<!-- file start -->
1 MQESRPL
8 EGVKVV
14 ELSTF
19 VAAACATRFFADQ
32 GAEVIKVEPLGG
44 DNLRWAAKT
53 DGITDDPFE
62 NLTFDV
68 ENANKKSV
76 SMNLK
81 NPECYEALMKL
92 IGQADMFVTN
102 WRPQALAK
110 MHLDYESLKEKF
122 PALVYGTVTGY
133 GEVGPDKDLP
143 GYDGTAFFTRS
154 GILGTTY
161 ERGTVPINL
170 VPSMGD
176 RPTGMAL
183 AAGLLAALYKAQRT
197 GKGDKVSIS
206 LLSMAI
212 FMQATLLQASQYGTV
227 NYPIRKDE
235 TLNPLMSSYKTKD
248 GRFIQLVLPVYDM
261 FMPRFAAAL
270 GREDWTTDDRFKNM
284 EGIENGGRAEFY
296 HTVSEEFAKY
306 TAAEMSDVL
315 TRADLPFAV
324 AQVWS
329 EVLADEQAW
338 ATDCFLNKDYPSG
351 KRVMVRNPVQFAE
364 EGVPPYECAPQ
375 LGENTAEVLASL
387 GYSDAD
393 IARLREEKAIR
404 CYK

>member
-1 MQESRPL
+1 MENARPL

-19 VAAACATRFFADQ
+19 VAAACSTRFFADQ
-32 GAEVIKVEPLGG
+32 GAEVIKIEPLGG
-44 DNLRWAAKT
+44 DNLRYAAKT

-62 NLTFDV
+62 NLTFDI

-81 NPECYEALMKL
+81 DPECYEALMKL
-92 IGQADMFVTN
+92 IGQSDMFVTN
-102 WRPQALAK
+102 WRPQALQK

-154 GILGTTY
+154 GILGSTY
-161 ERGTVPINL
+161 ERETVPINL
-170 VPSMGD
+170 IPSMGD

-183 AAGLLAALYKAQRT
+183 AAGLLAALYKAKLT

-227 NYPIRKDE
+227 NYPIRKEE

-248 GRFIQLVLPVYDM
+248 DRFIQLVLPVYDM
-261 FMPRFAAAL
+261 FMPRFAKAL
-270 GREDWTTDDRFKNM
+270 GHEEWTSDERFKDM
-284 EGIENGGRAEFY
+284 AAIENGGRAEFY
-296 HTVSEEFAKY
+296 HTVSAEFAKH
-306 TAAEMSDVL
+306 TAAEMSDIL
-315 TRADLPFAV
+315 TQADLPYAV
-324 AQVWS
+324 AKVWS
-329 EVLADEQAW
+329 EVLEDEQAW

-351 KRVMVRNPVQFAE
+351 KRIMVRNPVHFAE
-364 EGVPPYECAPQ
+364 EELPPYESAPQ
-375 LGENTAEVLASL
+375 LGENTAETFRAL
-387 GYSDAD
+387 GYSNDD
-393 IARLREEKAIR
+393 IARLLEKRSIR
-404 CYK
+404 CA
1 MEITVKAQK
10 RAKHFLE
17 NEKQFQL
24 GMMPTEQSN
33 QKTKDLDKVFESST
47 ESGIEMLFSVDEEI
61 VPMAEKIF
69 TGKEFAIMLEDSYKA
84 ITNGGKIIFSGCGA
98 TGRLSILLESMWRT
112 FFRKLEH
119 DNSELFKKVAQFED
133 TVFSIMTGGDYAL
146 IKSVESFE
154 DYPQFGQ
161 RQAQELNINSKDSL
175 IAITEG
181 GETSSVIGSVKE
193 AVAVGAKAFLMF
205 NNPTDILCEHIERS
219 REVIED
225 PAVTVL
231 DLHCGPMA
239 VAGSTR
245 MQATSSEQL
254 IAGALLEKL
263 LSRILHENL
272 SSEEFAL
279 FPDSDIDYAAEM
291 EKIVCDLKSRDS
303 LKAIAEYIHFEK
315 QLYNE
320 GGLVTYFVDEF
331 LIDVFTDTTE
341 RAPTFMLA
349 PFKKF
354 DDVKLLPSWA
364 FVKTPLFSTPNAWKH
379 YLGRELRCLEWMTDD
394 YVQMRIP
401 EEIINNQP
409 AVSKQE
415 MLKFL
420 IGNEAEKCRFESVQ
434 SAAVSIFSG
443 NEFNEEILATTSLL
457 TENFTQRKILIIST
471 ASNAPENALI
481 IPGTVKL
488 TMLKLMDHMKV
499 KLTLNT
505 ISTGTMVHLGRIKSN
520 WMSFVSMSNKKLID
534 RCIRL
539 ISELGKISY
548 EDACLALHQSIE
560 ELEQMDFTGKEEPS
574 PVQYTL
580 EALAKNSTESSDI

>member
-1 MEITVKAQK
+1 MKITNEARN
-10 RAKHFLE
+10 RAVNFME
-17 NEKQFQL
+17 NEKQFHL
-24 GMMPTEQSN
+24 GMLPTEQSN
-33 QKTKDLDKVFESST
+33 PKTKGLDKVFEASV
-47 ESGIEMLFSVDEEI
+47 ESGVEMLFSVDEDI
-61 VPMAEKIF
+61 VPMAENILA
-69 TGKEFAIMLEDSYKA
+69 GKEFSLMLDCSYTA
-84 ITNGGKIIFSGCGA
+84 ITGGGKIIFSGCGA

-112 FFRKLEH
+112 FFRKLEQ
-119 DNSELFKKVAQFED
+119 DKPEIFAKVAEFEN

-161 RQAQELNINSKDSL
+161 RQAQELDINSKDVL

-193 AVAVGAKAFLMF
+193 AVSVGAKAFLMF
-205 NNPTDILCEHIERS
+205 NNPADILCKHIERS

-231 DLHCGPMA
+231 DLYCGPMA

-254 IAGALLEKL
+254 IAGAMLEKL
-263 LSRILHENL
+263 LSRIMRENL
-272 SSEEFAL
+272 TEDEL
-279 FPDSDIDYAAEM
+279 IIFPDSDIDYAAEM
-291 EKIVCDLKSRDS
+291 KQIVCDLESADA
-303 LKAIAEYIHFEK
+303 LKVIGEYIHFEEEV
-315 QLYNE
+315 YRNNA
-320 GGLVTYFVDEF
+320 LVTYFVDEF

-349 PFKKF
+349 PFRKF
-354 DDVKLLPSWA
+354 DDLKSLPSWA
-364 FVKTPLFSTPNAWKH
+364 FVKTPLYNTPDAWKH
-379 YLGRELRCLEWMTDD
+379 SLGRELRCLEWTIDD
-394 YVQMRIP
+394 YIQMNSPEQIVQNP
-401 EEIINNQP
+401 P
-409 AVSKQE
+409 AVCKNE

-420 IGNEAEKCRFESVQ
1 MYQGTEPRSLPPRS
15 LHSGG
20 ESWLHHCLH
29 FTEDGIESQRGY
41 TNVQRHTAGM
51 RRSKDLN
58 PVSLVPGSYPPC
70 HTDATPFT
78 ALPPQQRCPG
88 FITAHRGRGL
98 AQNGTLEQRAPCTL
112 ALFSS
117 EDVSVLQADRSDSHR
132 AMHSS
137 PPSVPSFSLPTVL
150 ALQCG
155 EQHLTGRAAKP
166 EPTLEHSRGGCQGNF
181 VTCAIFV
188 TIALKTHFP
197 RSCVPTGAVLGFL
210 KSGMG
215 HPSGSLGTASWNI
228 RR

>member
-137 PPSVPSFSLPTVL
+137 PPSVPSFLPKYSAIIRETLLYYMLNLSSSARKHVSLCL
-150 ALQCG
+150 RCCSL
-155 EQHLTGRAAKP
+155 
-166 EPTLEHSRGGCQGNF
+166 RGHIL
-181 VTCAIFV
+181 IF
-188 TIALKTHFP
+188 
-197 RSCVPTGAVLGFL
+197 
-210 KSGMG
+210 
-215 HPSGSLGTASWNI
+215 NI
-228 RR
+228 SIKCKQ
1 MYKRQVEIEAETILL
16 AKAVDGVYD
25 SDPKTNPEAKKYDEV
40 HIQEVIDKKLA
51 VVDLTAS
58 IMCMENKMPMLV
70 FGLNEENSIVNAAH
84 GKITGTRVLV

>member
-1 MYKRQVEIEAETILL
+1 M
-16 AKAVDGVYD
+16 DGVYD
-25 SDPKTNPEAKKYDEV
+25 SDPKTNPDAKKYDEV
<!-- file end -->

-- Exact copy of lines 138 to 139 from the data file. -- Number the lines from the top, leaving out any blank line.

364 FVKTPLFSTPNAWKH
379 YLGRELRCLEWMTDD